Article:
The reports collected are listed below (roughly in date order). The criteria for their choice are described here.

*A number of these documents have been summarised by the Document Summary Service at the University of Bristol.*

**2011**

Department for Education. (2011). Maths and science education : the supply of high achievers at A level. London.

Ofsted. (2011). Good practice in primary mathematics. Manchester: Ofsted. *(Summary – Good practice in primary mathematics – summary 18)
*Royal_Society. (2011). Preparing for the transfer from school and college science and mathematics education to UK STEM higher education. London.

Burghes, D. (2011). International comparative study in mathematics teacher training. London.

ACME. (2011). Primary arithmetic. London.

ACME. (2011). Mathematical Needs Mathematics in the workplace and in Higher Education. London.

ACME. (2011). Mathematical Needs of Learners. London.

Noyes, A., Drake, P., Wake, G., & Murphy, R. (2011). Evaluating Mathematics Pathways Final Report. London.

Morgan, B. (2011). Mind the Gap: Mathematics and the transition from A-levels to physics and engineering degrees. London.

Vorderman, C., Porkess, R., Budd, C., Dunne, R., & Rahman-hart, P. (2011). A world-class mathematics education for all our young people. London.

Clark-Wilson, A., Oldknow, A., & Sutherland, R. (2011). Digital technologies and mathematics education: A report from a working group of the Joint Mathematical Council of the United Kingdom.London.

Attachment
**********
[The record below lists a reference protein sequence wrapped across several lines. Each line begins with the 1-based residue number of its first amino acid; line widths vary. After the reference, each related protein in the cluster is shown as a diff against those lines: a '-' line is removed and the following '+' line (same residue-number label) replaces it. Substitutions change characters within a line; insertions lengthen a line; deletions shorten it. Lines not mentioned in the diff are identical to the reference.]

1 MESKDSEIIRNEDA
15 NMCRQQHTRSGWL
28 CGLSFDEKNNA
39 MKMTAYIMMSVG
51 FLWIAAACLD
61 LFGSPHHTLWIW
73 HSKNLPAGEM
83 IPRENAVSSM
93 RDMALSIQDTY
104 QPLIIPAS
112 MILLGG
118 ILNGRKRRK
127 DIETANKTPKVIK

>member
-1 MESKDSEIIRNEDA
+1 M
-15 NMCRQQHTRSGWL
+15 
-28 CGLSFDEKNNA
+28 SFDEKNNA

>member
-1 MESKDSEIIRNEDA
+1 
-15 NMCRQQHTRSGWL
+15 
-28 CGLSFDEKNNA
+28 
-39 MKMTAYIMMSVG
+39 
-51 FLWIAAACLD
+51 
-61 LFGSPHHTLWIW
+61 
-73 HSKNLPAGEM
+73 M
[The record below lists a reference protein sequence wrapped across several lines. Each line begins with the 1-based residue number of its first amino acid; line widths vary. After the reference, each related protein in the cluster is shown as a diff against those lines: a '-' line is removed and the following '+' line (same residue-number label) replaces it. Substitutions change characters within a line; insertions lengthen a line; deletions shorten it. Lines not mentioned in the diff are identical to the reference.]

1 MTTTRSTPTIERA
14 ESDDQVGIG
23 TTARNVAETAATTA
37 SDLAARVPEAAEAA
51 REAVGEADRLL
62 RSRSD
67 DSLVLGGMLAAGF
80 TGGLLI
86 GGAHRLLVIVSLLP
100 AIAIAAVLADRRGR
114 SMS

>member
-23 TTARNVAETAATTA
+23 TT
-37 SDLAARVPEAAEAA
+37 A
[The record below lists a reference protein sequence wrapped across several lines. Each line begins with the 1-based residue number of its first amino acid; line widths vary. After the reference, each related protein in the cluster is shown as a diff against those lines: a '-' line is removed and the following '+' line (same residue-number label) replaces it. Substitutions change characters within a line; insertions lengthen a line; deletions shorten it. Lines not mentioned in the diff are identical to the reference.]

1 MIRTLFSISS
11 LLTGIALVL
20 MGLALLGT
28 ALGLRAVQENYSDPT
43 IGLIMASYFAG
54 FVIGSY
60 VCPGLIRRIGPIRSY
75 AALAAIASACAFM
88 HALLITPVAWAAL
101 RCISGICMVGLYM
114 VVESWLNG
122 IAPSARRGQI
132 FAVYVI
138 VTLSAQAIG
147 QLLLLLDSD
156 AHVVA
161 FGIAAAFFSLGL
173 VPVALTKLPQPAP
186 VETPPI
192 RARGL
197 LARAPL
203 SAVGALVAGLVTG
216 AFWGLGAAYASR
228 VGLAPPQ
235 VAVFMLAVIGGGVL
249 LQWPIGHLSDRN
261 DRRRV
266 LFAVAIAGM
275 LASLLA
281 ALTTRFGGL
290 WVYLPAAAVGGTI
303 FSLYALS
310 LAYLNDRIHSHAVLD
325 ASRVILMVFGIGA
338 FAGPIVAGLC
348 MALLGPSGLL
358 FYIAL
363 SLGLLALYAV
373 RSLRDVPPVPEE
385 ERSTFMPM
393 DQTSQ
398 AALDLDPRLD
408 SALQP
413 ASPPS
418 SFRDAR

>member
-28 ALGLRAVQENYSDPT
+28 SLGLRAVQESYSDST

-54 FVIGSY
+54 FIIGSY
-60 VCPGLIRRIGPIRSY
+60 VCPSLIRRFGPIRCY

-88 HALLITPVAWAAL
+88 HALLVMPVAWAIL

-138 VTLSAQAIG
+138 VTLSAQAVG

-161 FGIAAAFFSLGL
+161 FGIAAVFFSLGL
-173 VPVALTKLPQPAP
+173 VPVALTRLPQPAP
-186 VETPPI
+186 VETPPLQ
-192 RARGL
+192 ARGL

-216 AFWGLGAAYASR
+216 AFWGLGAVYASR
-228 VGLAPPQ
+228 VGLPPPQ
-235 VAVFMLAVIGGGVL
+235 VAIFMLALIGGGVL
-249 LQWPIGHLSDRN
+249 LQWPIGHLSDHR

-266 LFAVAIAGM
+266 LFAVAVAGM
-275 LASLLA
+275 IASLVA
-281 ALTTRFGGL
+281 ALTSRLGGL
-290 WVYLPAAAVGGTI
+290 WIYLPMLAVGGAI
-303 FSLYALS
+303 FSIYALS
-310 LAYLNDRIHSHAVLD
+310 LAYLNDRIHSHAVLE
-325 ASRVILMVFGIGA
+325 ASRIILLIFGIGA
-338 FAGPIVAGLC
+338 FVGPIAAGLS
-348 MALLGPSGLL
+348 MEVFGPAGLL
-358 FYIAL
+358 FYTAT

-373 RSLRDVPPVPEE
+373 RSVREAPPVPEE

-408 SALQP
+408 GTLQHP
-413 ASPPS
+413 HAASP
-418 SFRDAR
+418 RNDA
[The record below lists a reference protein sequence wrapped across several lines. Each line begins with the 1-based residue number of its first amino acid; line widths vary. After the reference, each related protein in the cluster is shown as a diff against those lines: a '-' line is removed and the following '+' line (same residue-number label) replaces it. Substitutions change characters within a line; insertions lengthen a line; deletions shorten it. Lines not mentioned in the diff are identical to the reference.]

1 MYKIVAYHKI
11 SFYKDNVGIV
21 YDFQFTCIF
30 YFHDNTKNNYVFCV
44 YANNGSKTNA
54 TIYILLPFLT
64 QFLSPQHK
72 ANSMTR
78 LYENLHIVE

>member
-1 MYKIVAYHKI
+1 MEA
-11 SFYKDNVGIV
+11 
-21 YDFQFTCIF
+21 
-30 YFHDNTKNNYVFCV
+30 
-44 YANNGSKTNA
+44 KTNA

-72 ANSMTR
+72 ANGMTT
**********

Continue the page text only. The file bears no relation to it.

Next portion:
Ofsted. (2011). Tackling the challenge of low numeracy skills in young people and adults. Manchester.

Finegold, P. (2011). Good Timing. London.

*(Summary STEMcareers – summary 30)*

Straw, S., Hart, R., & Harland, J. (2011). An evaluation of the impact of STEMNET’s services on pupils and teachers. Slough.

All Party Parliamentary Group on Financial Education. (2011). Financial Education & the Curriculum. London.

*(Summary – financial education – summary 33)*

**2012**

Porkess, R. (2012). The Future of Statistics. London.* (Summary – Statistics in our schools and colleges – summary 41)*.

Southwood, S., & Dixon, L. (2012). The Vital Ingredients: Adults learning maths. Leicester.

Norris, E. (2012). Solving the maths problem: international perspectives on mathematics education. London.* (Summary – RSA Solving the maths problem – summary 31)